"South Africa appears to be in a `grinding underperformance' scenario which has risks to social stability from a lack of development, not the `blowup/Zimbabwe' scenario of the doom-mongers," Montalto wrote in a report.
McLaren, the visitor to the Apartheid Museum, grew up in South Africa and recalled witnessing injustices of apartheid: blacks being arrested or stopped in the street, a black woman being pushed off a bus and a view among many whites that blacks were "somehow inferior."
Now a resident of Scottsdale, Ariz., 66-year-old McLaren said: "South Africa is such a mixed place now. Some of it is falling apart, some of it is really good, some of it is really bad. But you know, it's much better than it was, much better than it was."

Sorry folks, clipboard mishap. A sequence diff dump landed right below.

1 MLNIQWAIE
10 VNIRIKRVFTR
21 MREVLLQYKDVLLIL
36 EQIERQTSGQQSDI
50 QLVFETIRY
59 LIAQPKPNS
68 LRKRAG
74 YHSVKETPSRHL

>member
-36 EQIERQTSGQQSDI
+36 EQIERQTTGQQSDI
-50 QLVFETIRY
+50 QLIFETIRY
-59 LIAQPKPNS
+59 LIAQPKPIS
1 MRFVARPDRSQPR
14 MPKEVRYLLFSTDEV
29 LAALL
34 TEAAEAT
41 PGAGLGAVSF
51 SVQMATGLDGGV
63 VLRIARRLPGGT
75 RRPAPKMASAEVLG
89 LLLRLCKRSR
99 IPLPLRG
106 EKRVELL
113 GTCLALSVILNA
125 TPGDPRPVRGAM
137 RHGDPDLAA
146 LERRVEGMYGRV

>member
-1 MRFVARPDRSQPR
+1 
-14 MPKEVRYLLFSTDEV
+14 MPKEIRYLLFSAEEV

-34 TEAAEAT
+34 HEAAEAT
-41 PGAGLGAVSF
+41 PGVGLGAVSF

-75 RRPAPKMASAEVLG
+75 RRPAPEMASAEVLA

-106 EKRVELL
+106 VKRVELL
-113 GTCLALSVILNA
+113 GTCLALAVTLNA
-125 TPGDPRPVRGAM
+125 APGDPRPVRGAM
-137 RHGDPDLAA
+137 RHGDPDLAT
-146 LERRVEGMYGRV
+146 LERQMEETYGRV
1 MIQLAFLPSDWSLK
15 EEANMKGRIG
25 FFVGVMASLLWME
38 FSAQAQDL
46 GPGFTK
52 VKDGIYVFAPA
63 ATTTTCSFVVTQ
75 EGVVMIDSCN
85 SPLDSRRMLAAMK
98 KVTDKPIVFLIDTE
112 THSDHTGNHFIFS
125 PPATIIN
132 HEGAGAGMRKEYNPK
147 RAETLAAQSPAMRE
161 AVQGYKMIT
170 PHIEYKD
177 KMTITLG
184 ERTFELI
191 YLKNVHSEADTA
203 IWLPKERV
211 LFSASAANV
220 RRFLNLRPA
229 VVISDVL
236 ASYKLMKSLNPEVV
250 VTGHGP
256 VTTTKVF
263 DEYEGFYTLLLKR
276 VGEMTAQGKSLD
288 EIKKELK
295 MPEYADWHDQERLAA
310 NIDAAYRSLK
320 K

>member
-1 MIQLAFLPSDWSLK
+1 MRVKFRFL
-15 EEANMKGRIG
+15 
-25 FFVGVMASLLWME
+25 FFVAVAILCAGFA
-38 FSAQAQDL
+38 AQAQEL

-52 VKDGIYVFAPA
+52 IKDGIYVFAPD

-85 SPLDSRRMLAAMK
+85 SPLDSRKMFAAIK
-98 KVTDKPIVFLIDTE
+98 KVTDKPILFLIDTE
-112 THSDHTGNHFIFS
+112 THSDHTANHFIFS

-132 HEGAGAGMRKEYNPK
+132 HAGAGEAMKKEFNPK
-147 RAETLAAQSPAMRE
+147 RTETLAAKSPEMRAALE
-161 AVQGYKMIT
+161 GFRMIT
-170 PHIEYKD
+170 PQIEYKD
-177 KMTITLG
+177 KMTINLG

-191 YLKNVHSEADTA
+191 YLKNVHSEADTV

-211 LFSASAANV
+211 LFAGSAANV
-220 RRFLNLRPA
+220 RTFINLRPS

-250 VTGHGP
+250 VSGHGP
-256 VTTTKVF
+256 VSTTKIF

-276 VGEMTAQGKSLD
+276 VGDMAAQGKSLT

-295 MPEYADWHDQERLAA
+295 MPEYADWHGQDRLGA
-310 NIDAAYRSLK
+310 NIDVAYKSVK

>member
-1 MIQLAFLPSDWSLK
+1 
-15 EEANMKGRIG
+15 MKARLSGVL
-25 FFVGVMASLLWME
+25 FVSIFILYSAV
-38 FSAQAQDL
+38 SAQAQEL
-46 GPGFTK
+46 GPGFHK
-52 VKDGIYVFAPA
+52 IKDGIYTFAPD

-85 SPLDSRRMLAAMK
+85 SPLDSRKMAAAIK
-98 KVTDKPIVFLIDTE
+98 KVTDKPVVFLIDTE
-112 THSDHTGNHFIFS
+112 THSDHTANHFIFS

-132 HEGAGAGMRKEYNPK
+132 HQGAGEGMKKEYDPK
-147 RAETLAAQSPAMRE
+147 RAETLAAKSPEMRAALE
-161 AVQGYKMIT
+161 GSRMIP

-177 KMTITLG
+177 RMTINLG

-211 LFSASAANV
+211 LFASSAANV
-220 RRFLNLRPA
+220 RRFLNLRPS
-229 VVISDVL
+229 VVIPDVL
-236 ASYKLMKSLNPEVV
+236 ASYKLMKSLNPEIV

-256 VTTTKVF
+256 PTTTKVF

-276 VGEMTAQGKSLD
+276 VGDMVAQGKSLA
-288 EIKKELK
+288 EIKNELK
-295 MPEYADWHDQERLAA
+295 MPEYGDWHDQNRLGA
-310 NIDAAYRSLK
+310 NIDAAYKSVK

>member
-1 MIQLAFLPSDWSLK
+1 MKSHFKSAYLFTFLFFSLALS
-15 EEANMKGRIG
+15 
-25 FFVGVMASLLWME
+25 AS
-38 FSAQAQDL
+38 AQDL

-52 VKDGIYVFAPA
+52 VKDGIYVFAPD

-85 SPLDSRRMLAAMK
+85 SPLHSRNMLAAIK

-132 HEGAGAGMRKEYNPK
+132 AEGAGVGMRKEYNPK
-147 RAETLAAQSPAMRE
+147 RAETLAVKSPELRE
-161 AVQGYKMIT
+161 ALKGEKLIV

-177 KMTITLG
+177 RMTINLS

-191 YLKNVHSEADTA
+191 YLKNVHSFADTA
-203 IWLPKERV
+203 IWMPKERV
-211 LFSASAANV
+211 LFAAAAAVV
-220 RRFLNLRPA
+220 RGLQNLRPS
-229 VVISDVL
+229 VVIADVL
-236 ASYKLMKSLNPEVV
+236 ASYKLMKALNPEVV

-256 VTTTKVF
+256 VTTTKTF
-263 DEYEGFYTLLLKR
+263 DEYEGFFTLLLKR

An imperfect country, but one that Mandela, whose clan name, Madiba, means "reconciler," guided elegantly through a painful transition.
In "Mandela: The Authorized Portrait," a collection of accounts about Mandela, lawyer and human rights advocate George Bizos described how Mandela joked about his age (he was 86 at the time) and said he would join "the nearest branch of the ANC in heaven."
Bizos related in the book how he once told Mandela about Socrates, the ancient Greek philosopher who was sentenced to death and said he hoped to meet Homer, Sophocles and other giants for eternal discussions in the afterlife.
According to Bizos, Mandela replied:
"But assume that there is no such thing. Have you ever had a night's sleep when you were not disturbed at all -- no dreams, no fears -- you just slept throughout the night? Didn't you feel very much happier? Can you imagine if there is this eternal sleep it's also all right? So what's there to be afraid of?"